2. Robert Nelson says:

    I don’t think most fundraisers “rank” the needs of the organizations they serve. Who is to say that the needs of one organization is greater than the needs of another?… Unfortunately most people making the decisions to contribute to worthwhile causes have a mindset that is already pre-disposed. That is to say that based on the experiences of the donor, many organizations can benefit if the case is made that supports that pre-disposition. In other words some people will support human needs above educational needs given the right circumstances. On the other hand do we just say give to human needs without considering the higher needs? There will always be hunger. There will always be the underpriveleged and there will always be the donor who chooses to give to them.

    On the other hand there are those who give to empower the poor and defenseless to find ways to solve their problems through education and economic development. Is one better than the other ? Certainly not . It takes both types to make this world a better place. We can all be proud of the work we do regardless of who we raise money for. We just need to make sure the money goes for the purpose it was intended and not to feather the nest of some bureaucrat or politician.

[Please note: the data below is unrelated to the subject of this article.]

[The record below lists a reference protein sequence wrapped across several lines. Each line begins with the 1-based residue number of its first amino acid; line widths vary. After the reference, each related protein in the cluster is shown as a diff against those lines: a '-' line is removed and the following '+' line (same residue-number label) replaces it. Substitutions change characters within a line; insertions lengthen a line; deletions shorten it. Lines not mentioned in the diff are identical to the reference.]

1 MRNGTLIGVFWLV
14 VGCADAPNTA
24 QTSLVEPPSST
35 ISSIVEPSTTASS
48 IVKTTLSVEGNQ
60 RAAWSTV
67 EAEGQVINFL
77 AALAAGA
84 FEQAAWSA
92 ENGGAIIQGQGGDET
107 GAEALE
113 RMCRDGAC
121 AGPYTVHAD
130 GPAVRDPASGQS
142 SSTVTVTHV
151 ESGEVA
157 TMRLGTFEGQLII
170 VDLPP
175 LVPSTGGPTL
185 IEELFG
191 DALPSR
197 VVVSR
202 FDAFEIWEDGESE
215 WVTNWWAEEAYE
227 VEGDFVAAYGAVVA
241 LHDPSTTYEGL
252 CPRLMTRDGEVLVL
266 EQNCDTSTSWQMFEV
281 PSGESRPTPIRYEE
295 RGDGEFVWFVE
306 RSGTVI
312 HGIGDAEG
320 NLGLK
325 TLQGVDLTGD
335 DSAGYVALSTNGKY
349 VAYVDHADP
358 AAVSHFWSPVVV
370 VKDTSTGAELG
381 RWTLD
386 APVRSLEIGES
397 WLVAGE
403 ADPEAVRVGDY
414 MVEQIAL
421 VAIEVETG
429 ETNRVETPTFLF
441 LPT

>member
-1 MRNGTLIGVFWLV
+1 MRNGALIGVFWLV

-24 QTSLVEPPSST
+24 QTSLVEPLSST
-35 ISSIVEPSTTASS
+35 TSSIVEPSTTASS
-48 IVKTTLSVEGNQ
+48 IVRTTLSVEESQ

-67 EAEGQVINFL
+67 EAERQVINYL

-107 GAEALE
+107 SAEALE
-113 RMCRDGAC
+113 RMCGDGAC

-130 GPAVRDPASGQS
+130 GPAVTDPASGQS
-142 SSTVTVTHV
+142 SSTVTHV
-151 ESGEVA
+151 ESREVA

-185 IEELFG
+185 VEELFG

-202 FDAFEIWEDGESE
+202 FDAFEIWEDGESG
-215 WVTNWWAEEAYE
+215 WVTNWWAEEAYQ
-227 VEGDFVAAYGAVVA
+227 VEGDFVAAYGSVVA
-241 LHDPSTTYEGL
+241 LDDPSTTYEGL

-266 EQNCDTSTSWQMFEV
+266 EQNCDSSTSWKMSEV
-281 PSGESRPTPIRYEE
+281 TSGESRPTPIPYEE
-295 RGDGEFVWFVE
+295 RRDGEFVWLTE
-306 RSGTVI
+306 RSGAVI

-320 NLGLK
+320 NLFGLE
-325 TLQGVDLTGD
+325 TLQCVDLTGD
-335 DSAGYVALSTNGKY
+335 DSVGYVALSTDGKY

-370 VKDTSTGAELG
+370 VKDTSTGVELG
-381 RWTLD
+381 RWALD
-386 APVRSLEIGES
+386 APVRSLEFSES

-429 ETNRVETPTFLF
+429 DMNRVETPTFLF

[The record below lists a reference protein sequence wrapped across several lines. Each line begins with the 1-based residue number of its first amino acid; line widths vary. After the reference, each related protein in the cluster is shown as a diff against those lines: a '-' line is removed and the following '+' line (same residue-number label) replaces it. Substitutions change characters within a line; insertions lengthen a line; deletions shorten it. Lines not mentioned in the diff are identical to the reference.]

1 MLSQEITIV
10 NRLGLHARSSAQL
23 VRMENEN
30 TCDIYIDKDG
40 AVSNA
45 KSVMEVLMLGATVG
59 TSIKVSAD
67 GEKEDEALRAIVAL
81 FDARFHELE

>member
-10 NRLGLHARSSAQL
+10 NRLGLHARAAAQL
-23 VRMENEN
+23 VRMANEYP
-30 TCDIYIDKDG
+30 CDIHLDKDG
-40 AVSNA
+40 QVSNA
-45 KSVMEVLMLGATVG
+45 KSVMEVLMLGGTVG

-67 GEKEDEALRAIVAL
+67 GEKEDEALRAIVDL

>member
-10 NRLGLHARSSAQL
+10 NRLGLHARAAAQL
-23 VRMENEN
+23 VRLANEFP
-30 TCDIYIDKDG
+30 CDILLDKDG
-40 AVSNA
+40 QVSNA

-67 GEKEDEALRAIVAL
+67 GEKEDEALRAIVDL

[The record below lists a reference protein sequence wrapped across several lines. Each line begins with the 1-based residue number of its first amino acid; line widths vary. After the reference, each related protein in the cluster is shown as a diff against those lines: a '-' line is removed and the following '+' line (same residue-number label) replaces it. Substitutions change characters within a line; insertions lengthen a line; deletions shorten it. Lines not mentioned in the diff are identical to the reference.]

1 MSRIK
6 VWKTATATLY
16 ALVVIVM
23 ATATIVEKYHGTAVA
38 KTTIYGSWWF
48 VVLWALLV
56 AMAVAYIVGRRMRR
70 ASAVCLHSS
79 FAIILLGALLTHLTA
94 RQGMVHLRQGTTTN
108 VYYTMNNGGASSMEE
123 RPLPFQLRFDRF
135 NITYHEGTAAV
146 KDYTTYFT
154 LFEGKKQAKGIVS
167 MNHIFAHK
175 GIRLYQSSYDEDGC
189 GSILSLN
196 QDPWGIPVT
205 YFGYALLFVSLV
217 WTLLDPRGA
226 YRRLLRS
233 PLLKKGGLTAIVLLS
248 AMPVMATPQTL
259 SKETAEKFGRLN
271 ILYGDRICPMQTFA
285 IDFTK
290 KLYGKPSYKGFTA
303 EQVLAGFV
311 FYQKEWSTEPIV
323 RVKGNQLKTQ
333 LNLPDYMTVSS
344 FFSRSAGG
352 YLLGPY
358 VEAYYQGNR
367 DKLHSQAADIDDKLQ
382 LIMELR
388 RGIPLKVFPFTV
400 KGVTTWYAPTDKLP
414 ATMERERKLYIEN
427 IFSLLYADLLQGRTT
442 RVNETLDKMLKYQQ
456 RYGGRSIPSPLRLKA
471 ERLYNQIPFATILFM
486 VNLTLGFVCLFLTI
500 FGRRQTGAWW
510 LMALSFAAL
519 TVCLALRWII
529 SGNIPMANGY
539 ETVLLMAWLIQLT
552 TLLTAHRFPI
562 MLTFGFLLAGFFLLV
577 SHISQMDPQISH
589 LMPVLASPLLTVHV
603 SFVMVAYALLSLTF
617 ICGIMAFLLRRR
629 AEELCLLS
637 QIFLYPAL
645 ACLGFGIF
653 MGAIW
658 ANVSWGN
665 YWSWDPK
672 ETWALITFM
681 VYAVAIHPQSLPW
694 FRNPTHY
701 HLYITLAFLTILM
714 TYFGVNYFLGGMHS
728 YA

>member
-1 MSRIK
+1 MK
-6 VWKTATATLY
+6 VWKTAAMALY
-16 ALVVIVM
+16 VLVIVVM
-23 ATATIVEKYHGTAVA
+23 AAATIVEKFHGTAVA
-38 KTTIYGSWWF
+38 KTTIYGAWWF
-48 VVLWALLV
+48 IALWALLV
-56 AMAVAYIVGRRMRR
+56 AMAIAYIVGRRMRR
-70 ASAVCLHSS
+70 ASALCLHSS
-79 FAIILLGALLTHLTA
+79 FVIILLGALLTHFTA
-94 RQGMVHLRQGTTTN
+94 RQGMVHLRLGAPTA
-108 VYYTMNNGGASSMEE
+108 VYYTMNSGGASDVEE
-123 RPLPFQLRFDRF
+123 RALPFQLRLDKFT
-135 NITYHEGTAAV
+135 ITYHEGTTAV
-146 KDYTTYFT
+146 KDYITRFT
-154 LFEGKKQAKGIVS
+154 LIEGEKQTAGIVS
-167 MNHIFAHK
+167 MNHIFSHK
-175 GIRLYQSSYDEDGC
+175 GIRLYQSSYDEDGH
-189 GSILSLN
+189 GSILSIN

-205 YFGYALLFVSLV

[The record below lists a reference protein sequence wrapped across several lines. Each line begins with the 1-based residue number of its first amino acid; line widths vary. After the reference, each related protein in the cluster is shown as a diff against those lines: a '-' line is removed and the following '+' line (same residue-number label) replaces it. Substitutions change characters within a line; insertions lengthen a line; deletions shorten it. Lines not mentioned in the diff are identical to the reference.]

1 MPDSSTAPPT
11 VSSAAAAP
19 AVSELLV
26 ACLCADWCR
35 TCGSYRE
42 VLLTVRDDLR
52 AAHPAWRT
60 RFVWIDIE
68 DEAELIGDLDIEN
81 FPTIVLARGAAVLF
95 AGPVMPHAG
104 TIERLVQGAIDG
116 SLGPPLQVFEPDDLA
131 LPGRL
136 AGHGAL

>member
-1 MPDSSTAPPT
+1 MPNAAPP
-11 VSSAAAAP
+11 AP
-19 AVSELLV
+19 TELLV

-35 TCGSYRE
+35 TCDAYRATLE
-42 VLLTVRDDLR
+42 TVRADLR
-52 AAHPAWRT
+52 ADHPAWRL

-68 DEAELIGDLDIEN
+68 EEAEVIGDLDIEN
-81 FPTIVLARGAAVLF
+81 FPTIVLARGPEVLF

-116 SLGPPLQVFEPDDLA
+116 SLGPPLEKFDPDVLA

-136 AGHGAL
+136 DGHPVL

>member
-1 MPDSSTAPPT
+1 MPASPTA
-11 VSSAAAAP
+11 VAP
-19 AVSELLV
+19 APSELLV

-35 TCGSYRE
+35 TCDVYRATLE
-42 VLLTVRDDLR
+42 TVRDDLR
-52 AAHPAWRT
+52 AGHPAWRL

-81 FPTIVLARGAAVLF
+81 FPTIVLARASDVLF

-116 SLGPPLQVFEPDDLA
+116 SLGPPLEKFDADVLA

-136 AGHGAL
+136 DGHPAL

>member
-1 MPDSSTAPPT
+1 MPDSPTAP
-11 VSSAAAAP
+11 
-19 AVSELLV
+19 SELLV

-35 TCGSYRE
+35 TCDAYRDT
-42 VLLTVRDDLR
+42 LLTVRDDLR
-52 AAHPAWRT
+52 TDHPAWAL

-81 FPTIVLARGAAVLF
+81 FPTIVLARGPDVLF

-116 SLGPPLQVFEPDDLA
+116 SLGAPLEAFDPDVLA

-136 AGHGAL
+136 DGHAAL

3. Bob Mcinnis says:

    I rank my organization’s needs every day. Last year we were in a sound financial position and still able to meet the needs of our stakeholders so we didn’t apply for ‘guaranteed’ foundation grants but left money on the table for other deserving organizations. I have got past the hugs and bunnies mentality that we are all doing good work and am ready willing and able to say ” the needs and work of one organization is more important than another”. We encourage all existing donors and new donors give due consideration to choices that they make regarding their giving. If people did as much research and comparison of charitable impact as they do when considering a new cell phone, the world would be a better place for those we serve. In Canada, there isn’t a ‘kill switch’ that forces ineffective organizations to get out of the marketplace and stop drawing focus away from highly impactful ones. If, as you suggest, we are unable or unwilling to judge the needs and works of others against our own, then we are likely not doing the best that we can. I advise dozens of our largest supporters on where they might find opportunities to make the greatest difference with their philanthropy. I am closer to the ground and am better able to judge the impact and side effects of programs of other charities and believe that our being observed and judged by others is helpful and forces us to adapt, change and improve (or get out of the way).

  4. Christina Merhar says: